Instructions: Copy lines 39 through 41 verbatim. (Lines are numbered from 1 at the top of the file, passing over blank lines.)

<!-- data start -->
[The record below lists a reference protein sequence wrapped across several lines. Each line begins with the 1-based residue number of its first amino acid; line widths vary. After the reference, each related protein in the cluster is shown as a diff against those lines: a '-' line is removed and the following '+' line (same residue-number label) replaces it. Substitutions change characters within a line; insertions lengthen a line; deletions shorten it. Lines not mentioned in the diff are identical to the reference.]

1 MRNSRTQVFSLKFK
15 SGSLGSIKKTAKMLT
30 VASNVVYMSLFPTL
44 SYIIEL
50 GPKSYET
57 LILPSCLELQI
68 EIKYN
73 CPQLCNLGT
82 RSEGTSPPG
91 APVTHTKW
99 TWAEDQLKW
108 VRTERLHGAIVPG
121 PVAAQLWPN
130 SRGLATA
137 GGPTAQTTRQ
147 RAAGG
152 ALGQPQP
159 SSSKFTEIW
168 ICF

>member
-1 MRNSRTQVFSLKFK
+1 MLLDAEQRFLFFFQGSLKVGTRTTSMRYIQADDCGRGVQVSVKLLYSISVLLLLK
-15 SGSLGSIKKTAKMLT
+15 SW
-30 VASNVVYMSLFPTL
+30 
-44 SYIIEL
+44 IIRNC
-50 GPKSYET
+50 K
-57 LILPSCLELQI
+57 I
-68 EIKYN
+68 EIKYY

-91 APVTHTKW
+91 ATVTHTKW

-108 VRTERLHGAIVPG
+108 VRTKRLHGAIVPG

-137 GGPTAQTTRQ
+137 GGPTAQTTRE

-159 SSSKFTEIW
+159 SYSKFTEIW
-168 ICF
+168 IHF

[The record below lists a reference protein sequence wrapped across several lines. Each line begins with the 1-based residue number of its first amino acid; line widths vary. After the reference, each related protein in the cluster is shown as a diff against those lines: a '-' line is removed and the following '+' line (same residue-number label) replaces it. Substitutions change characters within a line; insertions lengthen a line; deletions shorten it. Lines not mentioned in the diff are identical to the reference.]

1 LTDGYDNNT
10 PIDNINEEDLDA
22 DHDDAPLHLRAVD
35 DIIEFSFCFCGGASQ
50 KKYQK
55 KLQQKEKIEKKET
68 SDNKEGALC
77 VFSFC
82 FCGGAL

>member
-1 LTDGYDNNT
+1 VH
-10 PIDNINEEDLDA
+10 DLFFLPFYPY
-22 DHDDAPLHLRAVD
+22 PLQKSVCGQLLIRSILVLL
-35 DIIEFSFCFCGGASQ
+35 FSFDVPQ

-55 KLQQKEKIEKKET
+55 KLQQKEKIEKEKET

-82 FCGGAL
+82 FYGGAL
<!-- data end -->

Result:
+108 VRTKRLHGAIVPG

-137 GGPTAQTTRQ
+137 GGPTAQTTRE